More than 20 per cent of criminal cases in Ottawa are at risk of breaching Supreme Court limits on “unreasonable delay” two years after the Jordan decision set new standards for swift justice.
Provincial statistics show that, at the end of March, 1,073 cases were in the judicial system for 15 months or more at the Ottawa courthouse.
Ottawa criminal lawyer Michael Spratt said the Jordan decision has provided motivation for both Crown attorneys and defence counsel to move cases more quickly towards trial. Bail hearings, disclosure materials and pre-trial conferences, he said, are all handled with a greater sense of urgency.
The courts are also keen to set early trial dates, but that can be counter-productive, he said. “I think what we have seen is a rush to set trial dates to meet the Jordan deadlines. But that push in the early stage of proceedings can sometimes make matters take longer,” Spratt said.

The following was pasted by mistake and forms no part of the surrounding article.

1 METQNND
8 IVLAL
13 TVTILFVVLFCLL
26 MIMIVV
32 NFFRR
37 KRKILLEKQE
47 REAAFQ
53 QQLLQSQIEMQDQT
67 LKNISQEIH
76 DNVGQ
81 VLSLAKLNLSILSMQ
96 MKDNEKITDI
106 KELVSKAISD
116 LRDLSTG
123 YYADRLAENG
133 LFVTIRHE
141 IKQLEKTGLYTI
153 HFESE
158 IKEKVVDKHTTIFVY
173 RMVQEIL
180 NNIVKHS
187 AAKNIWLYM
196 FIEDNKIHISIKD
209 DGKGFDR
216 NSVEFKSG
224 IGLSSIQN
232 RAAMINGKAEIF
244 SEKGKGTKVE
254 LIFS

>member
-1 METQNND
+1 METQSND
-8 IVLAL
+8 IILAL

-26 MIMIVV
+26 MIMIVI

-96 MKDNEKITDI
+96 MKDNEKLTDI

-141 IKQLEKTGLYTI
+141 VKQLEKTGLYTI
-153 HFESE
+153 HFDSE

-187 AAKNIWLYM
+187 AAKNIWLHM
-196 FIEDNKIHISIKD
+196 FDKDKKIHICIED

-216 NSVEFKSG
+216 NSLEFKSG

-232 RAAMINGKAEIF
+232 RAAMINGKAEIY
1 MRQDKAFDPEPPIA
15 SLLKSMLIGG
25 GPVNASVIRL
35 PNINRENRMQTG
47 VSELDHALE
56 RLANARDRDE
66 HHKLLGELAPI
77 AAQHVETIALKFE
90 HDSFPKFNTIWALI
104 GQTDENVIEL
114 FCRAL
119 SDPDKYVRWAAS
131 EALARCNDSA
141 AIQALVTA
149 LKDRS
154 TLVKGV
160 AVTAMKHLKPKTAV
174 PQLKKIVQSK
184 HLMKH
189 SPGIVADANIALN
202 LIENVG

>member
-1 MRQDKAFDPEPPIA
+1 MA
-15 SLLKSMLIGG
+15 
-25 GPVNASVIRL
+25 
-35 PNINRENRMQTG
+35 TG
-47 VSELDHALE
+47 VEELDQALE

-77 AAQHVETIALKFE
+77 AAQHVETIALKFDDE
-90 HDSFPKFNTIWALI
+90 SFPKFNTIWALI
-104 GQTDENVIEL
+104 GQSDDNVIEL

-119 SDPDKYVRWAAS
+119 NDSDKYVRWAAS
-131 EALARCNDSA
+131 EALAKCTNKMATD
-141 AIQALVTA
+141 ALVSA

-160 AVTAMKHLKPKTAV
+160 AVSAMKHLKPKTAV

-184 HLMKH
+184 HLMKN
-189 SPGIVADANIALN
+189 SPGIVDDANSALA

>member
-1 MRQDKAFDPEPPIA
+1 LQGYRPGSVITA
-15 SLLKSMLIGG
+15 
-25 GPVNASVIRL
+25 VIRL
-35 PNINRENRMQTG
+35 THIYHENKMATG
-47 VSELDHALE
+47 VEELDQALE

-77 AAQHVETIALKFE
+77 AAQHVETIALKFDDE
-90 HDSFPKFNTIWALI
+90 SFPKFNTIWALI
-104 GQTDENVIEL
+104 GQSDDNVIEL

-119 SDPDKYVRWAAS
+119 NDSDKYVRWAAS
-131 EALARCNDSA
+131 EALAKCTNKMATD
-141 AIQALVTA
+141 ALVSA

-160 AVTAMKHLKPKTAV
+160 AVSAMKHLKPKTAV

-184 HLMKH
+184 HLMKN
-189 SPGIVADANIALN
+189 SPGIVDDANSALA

Often, he said, delays at the front end of a criminal case can be advantageous since it affords time for negotiations and reflection.
“If the court insists that trial dates be set at a very early stage, it means that more matters are set for trial that otherwise might have been resolved given a little bit of time,” Spratt said. “That can lead to more delays.”
The problem with more cases being set for trial, he said, is that there’s a finite number of available judges and courtrooms. “It’s a supply and demand issue: Court time and judicial time are very scarce resources,” he said. “But I don’t think it’s necessarily a resource problem: We could always use more courtrooms and more space, but the criminal justice infrastructure will expand to fill any vacuum. So more resources won’t necessarily lead to a reduction.”
Spratt suggested the only way to cut judicial wait times in Ottawa was to divert minor criminal offences toward alternative dispute settlement mechanisms.
“I think the best way to deal with delay issues is to make sure that we have enough addiction treatment, enough mental heath services. I think that will allow us to use the Criminal Code less to solve social problems and more to keep the community safe and to deal with serious crime.”
Read Andrew Duffy’s full article: Ottawa Citizen